Clothing brands pledge to preserve forest resources

Industry giants are taking action to trace their wood pulp sources to avoid procuring from regions that contribute to rainforest destruction or violate the rights of local communities.

February 09, 2017

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Industry giants are taking action to trace their wood pulp sources to avoid procuring from regions that contribute to rainforest destruction or violate the rights of local communities.

Several prominent fashion companies are taking a positive step toward environmental conservation and protection of human rights.

US-based apparel behemoth Ralph Lauren and L Brands, parent company of lingerie specialist Victoria's Secret, have pledged recently to trace the sources of wood pulp used in their releases to avoid procuring from regions that contribute to rainforest destruction or violate the rights of indigenous people. This comes as rising cotton prices are pushing up demand for wood-based alternatives such as rayon, modal and viscose.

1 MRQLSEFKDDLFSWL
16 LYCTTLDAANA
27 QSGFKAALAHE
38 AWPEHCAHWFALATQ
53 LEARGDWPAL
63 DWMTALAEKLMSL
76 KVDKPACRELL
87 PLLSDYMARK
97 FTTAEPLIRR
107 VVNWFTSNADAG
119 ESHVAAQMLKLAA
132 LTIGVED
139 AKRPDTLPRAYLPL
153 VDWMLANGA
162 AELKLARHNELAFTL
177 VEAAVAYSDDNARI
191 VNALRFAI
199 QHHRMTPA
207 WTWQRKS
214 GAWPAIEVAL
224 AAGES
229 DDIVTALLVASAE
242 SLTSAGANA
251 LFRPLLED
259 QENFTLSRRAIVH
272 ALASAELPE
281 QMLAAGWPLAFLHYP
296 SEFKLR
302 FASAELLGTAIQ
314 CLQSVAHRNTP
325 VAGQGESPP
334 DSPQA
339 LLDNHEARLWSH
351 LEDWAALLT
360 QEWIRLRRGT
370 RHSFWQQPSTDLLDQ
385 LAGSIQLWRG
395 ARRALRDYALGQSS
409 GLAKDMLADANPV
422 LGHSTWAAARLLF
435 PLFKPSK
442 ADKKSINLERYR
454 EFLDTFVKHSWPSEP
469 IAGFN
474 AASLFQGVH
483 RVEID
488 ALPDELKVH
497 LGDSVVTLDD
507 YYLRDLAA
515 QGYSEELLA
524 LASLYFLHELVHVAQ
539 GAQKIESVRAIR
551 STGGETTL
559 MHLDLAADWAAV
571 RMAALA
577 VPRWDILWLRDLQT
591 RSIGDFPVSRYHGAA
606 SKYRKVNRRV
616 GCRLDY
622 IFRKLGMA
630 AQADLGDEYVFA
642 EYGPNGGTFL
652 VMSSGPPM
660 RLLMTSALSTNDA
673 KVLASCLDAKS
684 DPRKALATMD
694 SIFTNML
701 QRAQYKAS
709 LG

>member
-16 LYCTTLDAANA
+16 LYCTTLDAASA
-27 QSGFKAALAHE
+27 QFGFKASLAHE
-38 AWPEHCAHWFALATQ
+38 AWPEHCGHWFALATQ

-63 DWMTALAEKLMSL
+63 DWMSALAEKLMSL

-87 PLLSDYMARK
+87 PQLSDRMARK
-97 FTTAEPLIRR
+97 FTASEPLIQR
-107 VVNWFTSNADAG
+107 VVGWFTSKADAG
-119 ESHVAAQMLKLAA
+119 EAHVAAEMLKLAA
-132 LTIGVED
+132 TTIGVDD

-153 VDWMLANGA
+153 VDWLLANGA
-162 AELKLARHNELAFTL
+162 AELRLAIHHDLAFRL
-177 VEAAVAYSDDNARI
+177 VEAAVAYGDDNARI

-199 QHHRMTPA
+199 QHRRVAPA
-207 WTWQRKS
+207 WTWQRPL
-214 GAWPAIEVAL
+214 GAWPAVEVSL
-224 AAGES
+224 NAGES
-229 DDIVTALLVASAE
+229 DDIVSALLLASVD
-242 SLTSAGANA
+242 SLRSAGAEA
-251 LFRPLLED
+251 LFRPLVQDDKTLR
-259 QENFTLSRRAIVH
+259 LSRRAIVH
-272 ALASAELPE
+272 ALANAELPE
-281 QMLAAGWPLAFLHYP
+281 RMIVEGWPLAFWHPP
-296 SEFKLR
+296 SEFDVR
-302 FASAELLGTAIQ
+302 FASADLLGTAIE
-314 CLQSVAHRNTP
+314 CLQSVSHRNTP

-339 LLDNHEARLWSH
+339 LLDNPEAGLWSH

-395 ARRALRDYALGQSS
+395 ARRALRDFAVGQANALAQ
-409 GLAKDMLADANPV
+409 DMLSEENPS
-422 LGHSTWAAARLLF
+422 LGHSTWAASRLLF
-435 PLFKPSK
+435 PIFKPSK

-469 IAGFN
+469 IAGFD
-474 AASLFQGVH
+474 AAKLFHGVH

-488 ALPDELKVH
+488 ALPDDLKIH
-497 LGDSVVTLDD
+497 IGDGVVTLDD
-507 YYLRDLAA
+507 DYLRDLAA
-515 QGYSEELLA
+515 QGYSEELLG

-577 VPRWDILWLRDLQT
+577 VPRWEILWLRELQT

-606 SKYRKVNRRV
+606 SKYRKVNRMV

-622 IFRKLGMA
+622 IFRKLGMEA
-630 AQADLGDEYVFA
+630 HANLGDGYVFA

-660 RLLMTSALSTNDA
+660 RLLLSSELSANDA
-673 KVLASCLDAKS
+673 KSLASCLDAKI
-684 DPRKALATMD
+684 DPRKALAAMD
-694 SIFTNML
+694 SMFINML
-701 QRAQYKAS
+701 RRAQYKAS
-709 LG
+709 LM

The companies are the latest additions to the growing number of fashion brands supporting Rainforest Action Network's (RAN) "Out of Fashion" campaign. The organization helped develop sourcing policies Ralph Lauren and L Brands. The endeavor requires companies to investigate their supply networks and cease working with sources from the most destructive regions by the end of the year.

Fashion brands H&M, Zara, ASOS, Levi Strauss & Co. and UK-based designer Stella McCartney have adopted similar policies. Last year, Stella McCartney partnered with Canada-based international environmental nonprofit group Canopy to encourage clothing companies to stop sourcing fabrics produced from ancient and endangered forests.

According to RAN, wood pulp production can involve clearing forests to build eucalyptus plantations and taking land traditionally used by indigenous communities. The issue is particularly a threat in Indonesia, a major producer of wood pulp and the world's largest producer of palm oil. Online forest monitoring website Global Forest Watch estimates that the Southeast Asia nation lost up to 18.5 million hectares of forest cover from 2001 to 2014.



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